On April 3, 2009, the Second Circuit Court of Appeals ruled against Google in a much-anticipated keyword case, Rescuecom v. Google. The result of the ruling, is that most keyword-based trademark infringement cases will no longer be able to be dismissed at the motion to dismiss stage in the Second Circuit. Courts in the rest of the country that had ruled on this issue previously had come to the same conclusion — that alleging that keyword advertising was purchased or sold based on third party trademarks is enough to state a claim against Google or a competitor. Despite receiving this adverse ruling in April, in May, Google announced that it would significantly expand its keyword program in two ways. First, it would begin to allow third party trademarks to be used in the ad text of sponsored ads in the U.S. Second, it would expand the number of countries in which it allows the purchase of third party trademarks as keywords from four to 190 countries.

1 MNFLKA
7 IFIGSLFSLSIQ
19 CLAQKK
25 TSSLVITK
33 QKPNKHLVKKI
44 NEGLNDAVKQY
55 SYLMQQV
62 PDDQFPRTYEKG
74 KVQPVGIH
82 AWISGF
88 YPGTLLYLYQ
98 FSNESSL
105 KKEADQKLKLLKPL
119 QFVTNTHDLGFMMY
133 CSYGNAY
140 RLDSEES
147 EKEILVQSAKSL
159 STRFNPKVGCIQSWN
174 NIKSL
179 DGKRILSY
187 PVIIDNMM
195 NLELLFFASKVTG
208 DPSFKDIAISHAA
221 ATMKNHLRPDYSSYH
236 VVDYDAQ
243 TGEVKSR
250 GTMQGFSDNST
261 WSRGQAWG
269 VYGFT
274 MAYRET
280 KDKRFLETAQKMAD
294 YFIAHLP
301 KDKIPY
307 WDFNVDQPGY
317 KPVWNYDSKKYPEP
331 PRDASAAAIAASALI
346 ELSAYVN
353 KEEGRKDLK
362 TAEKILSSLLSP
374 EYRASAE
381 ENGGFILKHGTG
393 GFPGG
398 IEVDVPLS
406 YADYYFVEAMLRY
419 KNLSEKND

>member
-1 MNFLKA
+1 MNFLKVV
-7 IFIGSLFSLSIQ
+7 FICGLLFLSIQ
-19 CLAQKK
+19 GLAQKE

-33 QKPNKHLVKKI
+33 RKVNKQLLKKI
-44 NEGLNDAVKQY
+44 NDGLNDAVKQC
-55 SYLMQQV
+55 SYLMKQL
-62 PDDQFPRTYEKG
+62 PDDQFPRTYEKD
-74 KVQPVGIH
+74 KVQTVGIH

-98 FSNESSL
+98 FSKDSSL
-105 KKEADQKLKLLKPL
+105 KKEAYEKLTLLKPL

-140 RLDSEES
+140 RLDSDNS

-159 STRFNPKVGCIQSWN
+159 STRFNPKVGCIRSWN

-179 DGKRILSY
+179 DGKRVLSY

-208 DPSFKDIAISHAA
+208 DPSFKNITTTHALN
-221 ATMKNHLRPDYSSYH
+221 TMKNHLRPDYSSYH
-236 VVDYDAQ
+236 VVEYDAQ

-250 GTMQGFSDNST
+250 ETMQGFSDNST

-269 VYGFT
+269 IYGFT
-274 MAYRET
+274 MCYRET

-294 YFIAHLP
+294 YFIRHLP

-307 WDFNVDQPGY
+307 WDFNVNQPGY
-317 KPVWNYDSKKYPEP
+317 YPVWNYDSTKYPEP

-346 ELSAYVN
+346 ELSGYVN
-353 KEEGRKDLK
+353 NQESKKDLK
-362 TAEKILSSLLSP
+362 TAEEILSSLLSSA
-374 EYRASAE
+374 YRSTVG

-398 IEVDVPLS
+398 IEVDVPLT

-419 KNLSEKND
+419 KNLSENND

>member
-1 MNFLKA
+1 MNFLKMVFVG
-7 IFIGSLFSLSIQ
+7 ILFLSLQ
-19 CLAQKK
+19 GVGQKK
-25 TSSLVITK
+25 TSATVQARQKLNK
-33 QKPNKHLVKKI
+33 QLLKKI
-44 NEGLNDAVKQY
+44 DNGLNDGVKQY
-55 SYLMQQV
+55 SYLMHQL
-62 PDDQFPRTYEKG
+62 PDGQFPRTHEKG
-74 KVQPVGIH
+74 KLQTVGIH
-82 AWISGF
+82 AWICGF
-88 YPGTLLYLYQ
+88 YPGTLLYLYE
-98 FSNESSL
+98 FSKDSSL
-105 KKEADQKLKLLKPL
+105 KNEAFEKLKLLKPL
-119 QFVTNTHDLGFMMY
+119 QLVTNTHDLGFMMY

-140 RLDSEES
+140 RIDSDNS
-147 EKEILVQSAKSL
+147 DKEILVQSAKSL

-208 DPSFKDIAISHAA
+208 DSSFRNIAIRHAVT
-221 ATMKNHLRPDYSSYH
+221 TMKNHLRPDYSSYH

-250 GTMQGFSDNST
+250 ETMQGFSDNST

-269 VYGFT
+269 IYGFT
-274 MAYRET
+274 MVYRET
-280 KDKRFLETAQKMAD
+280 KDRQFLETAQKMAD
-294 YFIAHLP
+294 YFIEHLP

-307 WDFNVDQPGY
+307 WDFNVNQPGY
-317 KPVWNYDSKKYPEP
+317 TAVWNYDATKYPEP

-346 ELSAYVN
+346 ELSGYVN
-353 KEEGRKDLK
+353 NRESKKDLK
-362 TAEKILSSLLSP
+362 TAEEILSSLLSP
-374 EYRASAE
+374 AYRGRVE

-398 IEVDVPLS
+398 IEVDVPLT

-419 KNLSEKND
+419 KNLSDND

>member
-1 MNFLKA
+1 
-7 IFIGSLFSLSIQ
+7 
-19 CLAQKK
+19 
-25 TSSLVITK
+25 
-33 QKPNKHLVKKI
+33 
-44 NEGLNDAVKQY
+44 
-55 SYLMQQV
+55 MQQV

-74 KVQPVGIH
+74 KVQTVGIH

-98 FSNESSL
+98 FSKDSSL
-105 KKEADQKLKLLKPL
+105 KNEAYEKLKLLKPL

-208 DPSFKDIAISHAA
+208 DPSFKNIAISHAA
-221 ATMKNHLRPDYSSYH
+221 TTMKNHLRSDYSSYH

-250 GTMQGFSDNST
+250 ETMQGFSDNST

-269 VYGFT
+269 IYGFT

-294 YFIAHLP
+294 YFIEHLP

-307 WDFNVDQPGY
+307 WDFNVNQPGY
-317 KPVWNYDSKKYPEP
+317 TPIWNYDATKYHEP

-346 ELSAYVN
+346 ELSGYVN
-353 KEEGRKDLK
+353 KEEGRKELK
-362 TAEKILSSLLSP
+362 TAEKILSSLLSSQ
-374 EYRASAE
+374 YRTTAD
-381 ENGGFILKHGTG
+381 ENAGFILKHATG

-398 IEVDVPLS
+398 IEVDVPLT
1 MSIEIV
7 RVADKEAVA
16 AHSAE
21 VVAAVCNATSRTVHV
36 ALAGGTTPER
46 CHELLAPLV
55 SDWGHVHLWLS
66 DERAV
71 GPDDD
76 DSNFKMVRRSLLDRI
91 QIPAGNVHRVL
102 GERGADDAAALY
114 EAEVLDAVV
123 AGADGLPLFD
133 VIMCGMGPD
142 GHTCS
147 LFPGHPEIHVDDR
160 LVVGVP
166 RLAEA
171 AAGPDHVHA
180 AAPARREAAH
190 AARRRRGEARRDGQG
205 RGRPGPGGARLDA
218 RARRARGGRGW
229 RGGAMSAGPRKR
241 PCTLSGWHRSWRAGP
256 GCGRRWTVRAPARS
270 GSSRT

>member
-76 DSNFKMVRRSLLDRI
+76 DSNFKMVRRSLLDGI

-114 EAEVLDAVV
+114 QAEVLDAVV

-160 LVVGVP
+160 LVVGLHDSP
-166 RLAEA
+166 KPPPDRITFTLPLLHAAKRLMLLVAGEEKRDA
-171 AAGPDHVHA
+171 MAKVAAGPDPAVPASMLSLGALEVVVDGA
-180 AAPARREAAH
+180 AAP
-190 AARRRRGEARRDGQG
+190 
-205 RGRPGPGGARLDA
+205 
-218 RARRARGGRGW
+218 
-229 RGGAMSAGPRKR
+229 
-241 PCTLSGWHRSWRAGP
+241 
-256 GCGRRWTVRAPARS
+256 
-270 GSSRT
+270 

How can we explain Google’s seemingly incongruous behavior? And how should brand owners conduct their businesses while we await further clarification from the courts or legislature in this confused area of the law? In this article, we will discuss how we got to this point and where search engines and brand owners might take us next.
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Keyword Advertising after Rescuecom: Predictability Remains Elusive
October 27, 2009